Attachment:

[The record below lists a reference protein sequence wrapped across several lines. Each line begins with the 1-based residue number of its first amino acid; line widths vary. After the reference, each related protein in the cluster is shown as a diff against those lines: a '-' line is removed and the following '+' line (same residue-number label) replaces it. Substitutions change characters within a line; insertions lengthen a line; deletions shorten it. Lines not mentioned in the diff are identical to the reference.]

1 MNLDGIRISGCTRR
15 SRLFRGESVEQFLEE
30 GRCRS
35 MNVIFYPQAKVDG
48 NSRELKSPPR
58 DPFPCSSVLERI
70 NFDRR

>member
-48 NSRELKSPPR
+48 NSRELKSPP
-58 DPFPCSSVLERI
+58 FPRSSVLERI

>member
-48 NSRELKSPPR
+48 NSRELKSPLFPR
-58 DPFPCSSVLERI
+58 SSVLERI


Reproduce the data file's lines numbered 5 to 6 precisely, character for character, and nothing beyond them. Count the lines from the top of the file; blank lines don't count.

35 MNVIFYPQAKVDG
48 NSRELKSPPR